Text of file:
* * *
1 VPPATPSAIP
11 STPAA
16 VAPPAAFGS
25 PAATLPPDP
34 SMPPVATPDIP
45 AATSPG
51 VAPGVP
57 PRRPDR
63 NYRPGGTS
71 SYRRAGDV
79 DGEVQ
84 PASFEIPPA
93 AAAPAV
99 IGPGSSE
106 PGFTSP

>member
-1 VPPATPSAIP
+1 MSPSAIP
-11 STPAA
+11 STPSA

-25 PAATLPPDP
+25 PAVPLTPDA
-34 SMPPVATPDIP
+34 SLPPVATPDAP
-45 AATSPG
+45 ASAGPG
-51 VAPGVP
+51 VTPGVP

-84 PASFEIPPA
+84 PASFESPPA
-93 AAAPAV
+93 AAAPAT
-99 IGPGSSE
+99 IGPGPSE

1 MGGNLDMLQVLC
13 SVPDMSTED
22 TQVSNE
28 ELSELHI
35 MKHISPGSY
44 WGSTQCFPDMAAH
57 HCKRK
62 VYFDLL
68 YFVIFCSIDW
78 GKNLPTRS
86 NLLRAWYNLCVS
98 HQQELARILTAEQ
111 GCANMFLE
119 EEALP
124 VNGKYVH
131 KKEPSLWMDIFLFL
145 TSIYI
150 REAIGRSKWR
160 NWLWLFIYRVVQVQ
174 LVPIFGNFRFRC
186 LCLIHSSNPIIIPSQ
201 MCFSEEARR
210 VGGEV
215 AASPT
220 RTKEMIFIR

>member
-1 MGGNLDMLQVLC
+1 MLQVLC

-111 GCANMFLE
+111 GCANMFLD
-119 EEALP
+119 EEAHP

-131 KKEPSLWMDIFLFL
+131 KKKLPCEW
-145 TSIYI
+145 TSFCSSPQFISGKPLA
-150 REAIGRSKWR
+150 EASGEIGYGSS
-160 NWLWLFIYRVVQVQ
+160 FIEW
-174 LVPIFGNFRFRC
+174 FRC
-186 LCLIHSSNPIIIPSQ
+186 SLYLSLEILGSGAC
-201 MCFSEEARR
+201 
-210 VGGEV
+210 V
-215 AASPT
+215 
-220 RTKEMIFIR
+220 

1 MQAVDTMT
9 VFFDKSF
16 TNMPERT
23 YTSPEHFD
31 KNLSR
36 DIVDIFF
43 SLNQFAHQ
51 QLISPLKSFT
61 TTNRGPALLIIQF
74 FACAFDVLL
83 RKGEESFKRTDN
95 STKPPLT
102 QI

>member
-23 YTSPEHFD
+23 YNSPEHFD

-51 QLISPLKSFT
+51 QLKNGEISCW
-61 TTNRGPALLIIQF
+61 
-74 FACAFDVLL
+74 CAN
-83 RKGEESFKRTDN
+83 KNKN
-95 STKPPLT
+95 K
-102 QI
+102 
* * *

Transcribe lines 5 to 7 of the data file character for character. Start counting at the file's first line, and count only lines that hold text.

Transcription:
34 SMPPVATPDIP
45 AATSPG
51 VAPGVP